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Pakistan was in shock yesterday after the withdrawal of Shoaib Akhtar and Mohammad Asif from the squad for the ICC Champions Trophy, writes Zahid Hussain in The Times.
This may be the end of the road for Shoaib, 31, an immensely popular and mercurial player, regarded by many as a flawed genius. Nicknamed the Rawalpindi Express for his blistering pace, his career has been a mixture of brilliance and waywardness. Any ban would be a serious blow to the career of Asif, the talented seam bowler who has taken 30 wickets in six Tests at an average of 21.16 and 19 wickets in 17 one-day internationals. The 23-year-old is considered to be the brightest fast-bowling prospect in Pakistan.
"It's easy to see why pacemen are tempted," writes Angus Fraser in The Independent.
To play the game, which involves standing in 40C heat for more than six hours a day, a player needs endurance. Fast bowlers need to combine this with up to 150 explosive deliveries and, as of yet, there is no substance that provides both in equal measure.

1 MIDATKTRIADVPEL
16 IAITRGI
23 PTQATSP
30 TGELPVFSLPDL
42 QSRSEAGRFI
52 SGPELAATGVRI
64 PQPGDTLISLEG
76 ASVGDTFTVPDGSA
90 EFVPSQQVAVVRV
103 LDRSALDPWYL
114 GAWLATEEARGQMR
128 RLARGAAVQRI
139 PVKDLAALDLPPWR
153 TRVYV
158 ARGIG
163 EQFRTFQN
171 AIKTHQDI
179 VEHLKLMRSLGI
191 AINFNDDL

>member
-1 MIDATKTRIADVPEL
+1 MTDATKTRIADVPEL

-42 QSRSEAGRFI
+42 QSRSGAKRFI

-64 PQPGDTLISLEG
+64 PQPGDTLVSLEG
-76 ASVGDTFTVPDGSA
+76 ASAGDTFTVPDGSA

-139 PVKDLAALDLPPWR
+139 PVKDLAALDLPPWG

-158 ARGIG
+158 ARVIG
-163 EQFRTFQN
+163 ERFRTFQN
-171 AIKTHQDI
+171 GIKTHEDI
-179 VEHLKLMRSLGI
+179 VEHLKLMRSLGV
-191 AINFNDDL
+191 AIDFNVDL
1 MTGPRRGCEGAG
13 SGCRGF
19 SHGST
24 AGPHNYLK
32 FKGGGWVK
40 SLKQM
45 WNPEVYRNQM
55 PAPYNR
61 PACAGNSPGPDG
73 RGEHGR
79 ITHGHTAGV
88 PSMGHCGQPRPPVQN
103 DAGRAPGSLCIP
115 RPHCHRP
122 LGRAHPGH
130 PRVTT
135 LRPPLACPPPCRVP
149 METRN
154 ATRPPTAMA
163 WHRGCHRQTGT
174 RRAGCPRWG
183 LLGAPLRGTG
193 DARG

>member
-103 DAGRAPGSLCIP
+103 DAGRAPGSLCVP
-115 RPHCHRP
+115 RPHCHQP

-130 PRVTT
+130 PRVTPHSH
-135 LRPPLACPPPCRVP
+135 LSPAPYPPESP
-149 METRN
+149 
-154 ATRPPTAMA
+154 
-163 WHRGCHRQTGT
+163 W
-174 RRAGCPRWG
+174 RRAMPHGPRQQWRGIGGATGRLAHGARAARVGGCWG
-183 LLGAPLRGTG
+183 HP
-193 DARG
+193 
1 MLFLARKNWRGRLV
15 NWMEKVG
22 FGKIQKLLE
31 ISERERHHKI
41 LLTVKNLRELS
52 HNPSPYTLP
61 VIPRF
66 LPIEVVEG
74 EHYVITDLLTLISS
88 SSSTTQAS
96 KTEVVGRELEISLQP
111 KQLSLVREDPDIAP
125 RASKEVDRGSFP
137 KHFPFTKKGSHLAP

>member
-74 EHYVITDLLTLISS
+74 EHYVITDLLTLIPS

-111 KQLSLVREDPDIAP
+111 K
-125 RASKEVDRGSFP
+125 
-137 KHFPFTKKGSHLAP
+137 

Derek Pringle concurs in The Daily Telegraph by saying that cricket is 'no longer a game of tea and sandwiches'.
Also in The Times John Goodbody says "Cricket, like so many sports, has often believed that it was immune from the scourge of doping. Now it must fear that its reputation has been tarnished". While Richard Hobson reports that Shoaib left the Champions Trophy in tears to return to Pakistan.
What is nandrolone? Tom Lutz gives us the dope on the dope in The Guardian.